Ethanol Blog

Uncertainty Remains in Quest for Year-Round E15

Todd Neeley
By  Todd Neeley , DTN Staff Reporter
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The continued government shutdown is raising questions about the timing of EPA's E15 rule. (DTN file photo by Jim Patrico)

President Donald Trump made a grand E15 announcement in Iowa way back on Oct. 9.

So it's understandable why ethanol and agriculture interests are up in arms with the idea that a government shutdown may derail the completion of a rule ahead of the summer driving season.

Here we are, three months later with the EPA's doors closed and not a single employee working on the E15 rule.

The clock ticks.

Think of it -- the EPA was expected to release a proposal in February long before the shutdown. When you add in a public comment period, certainly to include many thousands of comments, the agency only had maybe three weeks' worth of wiggle room to complete the rule before June 1 -- in a perfect, non-shutdown world.

A prolonged shutdown could mean the rule might be completed sometime during the driving season. Problem is, no one has a clue how long the shutdown will last.

Neither Trump nor House Democrats are budging.

The frustration for ethanol and agriculture is that had the agency released a proposed rule prior to the shutdown, it could have saved additional angst for a farm economy already struggling with low farm income and trade issues, and an ethanol sector hit hard by low ethanol prices and negative margins.

EPA Acting Administrator Andrew Wheeler told a Senate committee on Wednesday that approval of year-round E15 still is on track for the summer driving season. In addition, Wheeler continues to stand by the notion that EPA is bound by law to consider and issue small refinery waivers to the Renewable Fuel Standard.

During his administrator confirmation hearing before the Senate Committee on Environment and Public Works, Wheeler did say his agency would consider each waiver request individually and not issue blanket approvals.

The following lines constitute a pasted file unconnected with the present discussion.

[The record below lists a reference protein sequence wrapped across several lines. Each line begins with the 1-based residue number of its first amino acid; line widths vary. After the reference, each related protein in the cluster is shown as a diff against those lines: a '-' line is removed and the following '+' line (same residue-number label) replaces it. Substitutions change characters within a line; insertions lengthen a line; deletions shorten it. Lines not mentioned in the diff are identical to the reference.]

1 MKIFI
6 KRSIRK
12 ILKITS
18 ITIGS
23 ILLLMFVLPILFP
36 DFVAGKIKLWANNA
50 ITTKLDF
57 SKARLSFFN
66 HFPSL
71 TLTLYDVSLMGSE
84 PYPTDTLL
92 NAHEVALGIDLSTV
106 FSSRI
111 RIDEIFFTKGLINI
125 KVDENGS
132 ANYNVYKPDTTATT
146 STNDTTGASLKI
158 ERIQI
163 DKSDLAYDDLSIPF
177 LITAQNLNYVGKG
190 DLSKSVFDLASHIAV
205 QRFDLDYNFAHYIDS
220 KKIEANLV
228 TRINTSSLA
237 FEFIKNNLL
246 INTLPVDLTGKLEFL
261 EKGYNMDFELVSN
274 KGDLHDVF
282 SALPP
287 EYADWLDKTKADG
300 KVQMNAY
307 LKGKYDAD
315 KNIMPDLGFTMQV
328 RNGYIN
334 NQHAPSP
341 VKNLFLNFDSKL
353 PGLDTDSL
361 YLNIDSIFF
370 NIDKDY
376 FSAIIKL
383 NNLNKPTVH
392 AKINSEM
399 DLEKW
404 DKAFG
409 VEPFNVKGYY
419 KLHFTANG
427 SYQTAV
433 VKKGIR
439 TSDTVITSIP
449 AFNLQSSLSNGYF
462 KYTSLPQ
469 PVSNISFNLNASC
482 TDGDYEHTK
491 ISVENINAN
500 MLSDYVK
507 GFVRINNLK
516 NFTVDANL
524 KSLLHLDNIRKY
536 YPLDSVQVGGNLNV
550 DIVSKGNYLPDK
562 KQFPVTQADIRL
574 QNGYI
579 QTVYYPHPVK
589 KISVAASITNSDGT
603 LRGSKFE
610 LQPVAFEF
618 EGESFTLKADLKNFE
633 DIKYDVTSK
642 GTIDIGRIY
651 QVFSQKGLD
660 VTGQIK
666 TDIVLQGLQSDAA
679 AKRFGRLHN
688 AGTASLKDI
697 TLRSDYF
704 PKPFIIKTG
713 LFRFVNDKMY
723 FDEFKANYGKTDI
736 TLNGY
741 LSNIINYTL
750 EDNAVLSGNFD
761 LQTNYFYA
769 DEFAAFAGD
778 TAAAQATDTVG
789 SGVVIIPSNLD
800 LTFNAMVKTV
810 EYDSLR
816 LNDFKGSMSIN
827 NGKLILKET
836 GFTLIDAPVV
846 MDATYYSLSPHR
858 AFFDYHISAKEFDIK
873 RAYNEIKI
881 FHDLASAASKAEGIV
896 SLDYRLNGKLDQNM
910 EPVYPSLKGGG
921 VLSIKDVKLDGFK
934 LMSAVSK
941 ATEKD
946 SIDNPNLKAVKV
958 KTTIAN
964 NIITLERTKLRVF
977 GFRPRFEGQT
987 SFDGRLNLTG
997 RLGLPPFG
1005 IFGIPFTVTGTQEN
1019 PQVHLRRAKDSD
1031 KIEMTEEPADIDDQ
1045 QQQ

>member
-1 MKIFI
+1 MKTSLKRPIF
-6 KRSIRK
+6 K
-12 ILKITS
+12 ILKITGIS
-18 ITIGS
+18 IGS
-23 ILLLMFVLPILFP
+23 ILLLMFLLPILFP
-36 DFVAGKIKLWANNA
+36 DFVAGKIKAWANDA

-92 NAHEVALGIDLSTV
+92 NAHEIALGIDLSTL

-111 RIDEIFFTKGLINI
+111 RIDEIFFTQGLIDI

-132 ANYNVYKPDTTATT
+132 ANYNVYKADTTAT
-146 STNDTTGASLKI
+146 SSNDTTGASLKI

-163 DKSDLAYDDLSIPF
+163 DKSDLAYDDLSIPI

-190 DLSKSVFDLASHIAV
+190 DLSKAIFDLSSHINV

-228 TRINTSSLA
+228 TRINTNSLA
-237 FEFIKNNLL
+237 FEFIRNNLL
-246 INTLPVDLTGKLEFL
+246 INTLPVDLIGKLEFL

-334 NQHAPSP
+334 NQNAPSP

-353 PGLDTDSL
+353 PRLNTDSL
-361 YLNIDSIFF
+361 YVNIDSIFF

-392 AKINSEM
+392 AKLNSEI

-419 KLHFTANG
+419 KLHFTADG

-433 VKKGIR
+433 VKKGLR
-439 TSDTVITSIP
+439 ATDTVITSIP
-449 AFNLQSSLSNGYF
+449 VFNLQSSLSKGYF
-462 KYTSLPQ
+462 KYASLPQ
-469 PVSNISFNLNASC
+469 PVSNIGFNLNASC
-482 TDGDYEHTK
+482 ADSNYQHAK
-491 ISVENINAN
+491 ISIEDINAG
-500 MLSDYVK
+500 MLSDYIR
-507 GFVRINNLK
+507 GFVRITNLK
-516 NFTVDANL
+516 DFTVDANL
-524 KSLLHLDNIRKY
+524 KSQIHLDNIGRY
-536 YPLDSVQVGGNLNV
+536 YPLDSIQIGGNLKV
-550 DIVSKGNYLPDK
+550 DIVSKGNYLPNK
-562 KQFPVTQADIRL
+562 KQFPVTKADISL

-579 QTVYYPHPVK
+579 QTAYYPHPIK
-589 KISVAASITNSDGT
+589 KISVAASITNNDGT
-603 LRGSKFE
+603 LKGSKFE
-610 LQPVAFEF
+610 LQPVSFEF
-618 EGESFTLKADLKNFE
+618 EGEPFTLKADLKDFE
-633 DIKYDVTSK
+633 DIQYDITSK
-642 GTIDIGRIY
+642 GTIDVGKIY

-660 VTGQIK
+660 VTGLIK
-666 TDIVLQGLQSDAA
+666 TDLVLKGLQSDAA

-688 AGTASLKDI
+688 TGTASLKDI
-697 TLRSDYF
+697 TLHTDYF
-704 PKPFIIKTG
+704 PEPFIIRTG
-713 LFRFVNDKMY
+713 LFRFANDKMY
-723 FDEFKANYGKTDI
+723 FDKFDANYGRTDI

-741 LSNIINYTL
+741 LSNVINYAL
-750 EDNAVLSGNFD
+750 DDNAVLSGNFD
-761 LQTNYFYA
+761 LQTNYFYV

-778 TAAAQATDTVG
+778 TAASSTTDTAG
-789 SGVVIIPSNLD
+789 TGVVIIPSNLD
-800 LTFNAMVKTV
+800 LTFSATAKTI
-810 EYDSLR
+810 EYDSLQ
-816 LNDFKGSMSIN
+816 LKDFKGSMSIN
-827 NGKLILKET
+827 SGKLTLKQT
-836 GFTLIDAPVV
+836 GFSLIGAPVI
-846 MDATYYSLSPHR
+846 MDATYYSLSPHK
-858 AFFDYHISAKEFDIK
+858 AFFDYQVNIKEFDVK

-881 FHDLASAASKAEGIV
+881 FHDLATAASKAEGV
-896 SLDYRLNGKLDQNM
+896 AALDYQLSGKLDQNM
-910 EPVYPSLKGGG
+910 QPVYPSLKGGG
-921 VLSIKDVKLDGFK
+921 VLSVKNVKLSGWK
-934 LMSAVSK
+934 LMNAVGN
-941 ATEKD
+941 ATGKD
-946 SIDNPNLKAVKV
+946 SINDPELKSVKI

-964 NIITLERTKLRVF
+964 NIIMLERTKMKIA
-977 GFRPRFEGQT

The EPA granted 48 waivers in 2016 and 2017, totaling an estimated 2.25 billion gallons of biofuels not blended. Currently the EPA has 22 such requests to consider for 2018.

While lawmakers such as Sen. Charles Grassley, R-Iowa, believe Wheeler understands the plight of the ethanol industry in losing biofuels gallons to waivers, Wheeler continued to say on Wednesday that EPA has lost three court cases related to waivers and is bound by those cases.

Renewable Fuels Association President and Chief Executive Officer Geoff Cooper said in a statement that Wheeler's comments were both encouraging and disappointing.

"We were encouraged to hear Acting EPA Administrator Wheeler commit to completing the year-round E15 regulatory fix before the summer driving season begins, but we are disappointed that there was no commitment to repair the significant damage to the ethanol industry caused by his predecessor's issuance of RFS compliance bailouts to highly profitable oil refiners," Cooper said.

"America's ethanol producers and farmers continue to suffer as a consequence of former Administrator (Scott) Pruitt's actions."

In addition, Cooper said the already-compressed timeline to complete the E15 rule should be cause for the agency to separate the E15 rule from an expected Renewable Identification Number, or RIN, reform package, in order to expedite E15.

American Coalition for Ethanol Chief Executive Officer Brian Jennings said the EPA has let an opportunity on E15 slip away.

"We appreciate that Acting Administrator Wheeler assured the senators that EPA is 'still on schedule' for issuing a final rule allowing year-round E15 sales in time for this summer's driving season, but his caveat of if the government is back up and running in a 'reasonable length of time' is no excuse for a delay," Jennings said in a statement.

"It's been more than three months since President Trump directed EPA to lift Reid vapor pressure restrictions on E15, so why didn't EPA set rulemaking wheels in motion in November, December, or January?"

Fair points.

Despite Wheeler's attempt to comfort farmers and ethanol producers that E15 remains on track, what we have now is more doubt thrust into the agriculture and ethanol industries at a time when uncertainty abounds.

Todd Neeley can be reached at

Follow me on Twitter @toddneeleyDTN



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